Spring in the time of coronavirus

Spring in the time of coronavirus: Nature can be a ‘balm’ for Covid-19 and this book functions as a literary window into the wonderful wild world during lockdown

  • Book is by nature writers Michael McCarthy, Jeremy Mynott and Peter Marren
  • It tells how nature can help us navigate difficult times during the pandemic  
  • The book also tells how we can start to tackle man-made climate change now 


by Michael McCarthy, Jeremy Mynott and Peter Marren (Hodder £14.99, 240pp)  

In mid-April last year, I lay on my back in a meadow near my home in suburban Essex. Beneath deep blue skies unscarred by vapour trails I watched the progress of individual bees as they clambered over the frilly pink petals of cuckoo flowers.

A few metres away, my children stood knee-deep in the gin-clear river, attempting to catch glittering, red-finned rudd in an old sieve.

I feel uncomfortable recalling the deep peace we felt that day, because so many others were far less fortunate. That week, British deaths from the coronavirus were peaking at upwards of 900 a day.

People were scared, lonely, isolated, angry. Domestic violence and suicide were on the rise and cancer diagnoses were being delayed. ‘You almost felt nature should have been switched off, out of sympathy,’ says naturalist Michael McCarthy. ‘Yet nature went blithely forward, as nature has always done.’ Although McCarthy and his fellow nature writers Jeremy Mynott and Peter Marren had always studied the seasonal wildlife, they realised that, as the pandemic stilled the human activity around them, they were all paying closer attention to their immediate surroundings.

This book is by nature writers Michael McCarthy, Jeremy Mynott and Peter Marren who describe how the seasons can help us navigate difficult times during the pandemic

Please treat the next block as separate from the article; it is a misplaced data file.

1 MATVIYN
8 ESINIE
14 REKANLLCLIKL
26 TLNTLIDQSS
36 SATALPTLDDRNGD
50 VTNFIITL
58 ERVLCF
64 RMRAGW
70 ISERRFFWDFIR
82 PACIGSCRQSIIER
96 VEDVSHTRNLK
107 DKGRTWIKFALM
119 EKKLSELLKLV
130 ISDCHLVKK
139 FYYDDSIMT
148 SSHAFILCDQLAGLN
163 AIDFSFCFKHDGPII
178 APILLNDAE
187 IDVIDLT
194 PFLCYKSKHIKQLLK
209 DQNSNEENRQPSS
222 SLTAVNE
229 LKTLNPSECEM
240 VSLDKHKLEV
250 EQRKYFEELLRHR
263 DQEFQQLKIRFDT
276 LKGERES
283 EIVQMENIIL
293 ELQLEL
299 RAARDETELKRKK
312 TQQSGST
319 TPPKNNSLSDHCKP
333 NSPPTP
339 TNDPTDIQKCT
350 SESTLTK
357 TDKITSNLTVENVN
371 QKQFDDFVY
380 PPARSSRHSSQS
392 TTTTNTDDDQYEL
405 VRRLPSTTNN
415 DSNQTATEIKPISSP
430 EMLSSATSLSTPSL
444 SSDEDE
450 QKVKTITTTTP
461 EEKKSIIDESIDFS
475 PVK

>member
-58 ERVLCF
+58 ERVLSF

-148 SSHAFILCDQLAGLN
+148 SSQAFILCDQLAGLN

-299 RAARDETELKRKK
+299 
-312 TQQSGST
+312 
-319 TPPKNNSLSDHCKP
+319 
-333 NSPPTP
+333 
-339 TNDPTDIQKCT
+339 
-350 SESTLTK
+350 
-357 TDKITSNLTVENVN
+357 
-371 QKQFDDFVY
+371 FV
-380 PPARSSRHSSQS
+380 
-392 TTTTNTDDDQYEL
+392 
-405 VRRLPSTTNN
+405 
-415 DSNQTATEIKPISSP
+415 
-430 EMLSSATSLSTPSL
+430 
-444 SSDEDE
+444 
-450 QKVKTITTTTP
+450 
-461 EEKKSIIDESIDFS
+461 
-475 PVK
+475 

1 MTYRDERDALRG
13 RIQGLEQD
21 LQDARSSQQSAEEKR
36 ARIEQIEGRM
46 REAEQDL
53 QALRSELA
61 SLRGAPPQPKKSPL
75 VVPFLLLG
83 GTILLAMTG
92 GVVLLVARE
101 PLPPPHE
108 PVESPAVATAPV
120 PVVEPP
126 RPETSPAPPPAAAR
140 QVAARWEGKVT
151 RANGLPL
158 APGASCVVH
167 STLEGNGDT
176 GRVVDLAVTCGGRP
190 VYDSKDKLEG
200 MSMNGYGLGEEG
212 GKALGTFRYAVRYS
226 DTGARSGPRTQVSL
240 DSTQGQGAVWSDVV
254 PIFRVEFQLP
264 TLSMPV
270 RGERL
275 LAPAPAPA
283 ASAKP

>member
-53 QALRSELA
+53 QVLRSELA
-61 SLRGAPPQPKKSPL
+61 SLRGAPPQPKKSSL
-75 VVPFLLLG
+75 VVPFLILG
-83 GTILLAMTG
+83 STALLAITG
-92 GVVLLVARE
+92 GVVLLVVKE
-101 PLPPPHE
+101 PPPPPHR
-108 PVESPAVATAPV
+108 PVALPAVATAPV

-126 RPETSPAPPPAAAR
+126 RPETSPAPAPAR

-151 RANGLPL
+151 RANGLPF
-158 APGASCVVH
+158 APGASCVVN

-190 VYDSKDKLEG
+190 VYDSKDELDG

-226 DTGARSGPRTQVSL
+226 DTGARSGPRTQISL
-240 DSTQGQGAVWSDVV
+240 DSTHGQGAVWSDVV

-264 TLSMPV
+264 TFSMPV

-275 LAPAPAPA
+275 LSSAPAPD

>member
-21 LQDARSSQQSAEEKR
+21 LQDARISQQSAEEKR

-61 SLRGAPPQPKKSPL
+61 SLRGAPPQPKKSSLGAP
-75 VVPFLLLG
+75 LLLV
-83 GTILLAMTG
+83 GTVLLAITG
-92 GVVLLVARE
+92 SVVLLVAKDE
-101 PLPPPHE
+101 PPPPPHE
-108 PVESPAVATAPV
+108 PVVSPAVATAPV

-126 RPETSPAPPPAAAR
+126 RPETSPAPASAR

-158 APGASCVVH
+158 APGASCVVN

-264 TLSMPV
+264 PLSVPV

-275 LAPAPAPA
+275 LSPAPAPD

In London, McCarthy roamed Richmond Park, where red deer stags congregate beneath the stately oaks.

In rural Suffolk, Mynott strode out across the farmland where tawny owls swoop low over ditches swaying with vetches, red campion, trefoil and ox-eye daisies. By the River Kennet in Wiltshire, bug expert Marren sat on the chalky soil and waited for rare Duke of Burgundy butterflies to lay their pearly eggs beneath the leaves of the cowslip.

All three men kept thoughtful journals of the ‘corona spring’, which they’ve collected into a charming book. As captivated by language as by the flora and fauna they observe, all three quote regularly from old poems which remind us that, before concrete and plasma screens, our forebears had time and opportunity to relish their intimacy with nature.

On April 19, Mynott records finding a dead mole beside a footpath. The soft little corpse allows him to share his knowledge of these strange mammals which can shift six kilos of soil in 20 minutes.

They are voracious eaters, we learn, but handle their earthworm prey in a surprisingly ‘fussy’ way. They usually bite off the worm’s tail first, before placing the head in their mouth and squeeze out all the earth from the tail. They then store the worms, still alive, to eat at their leisure.

The Consolation of Nature: Spring in the Time of Coronavirus by Michael McCarthy, Jeremy Mynott and Peter Marren (Hodder £14.99, 240pp)

The mole isn’t the only creature who lives in its own, mostly solitary ‘lockdown’. Peter Marren also tells us of the fly called Chiastochaeta which spends its entire life hidden inside the golden ball of a blossom known as the globeflower. ‘Perhaps,’ muses Marren, ‘they have no awareness of the world beyond it, reduced to what Boris calls ‘the essentials’.

Rejoicing in the sight of buzzards returning to the skies over London now that the planes have ceased screaming into Heathrow, McCarthy reminds us of how human pollution has driven other creatures from spaces they once enjoyed.

We’ve always known that getting out into the natural world makes us feel good. But it wasn’t until 1982 that scientists really began to explore the quantifiable health benefits, when an American architect called Roger Ulrich, who specialised in hospital design, completed a nine-year study of patients following gall bladder surgery.

Although they all received the same care on the same ward, those whose beds faced windows with a view out over the trees made substantially better and quicker recoveries than patients whose beds offered only the view of a brick wall.

As spring approaches, those unable to leave their homes during the current lockdown will find that this book functions as a literary window into the wonderful wild world.

It also makes a passionate plea for us to learn from this strange and difficult past year. We must ‘beware the consequences of degrading nature, as was done in the wet markets of Wuhan’. And we must tackle man-made climate change now.

McCarthy, Mynott and Marren have faith in their readers to fight for a planet which, to quote Wordsworth, is allowed to flourish ‘bright and glittering in the smokeless air’.

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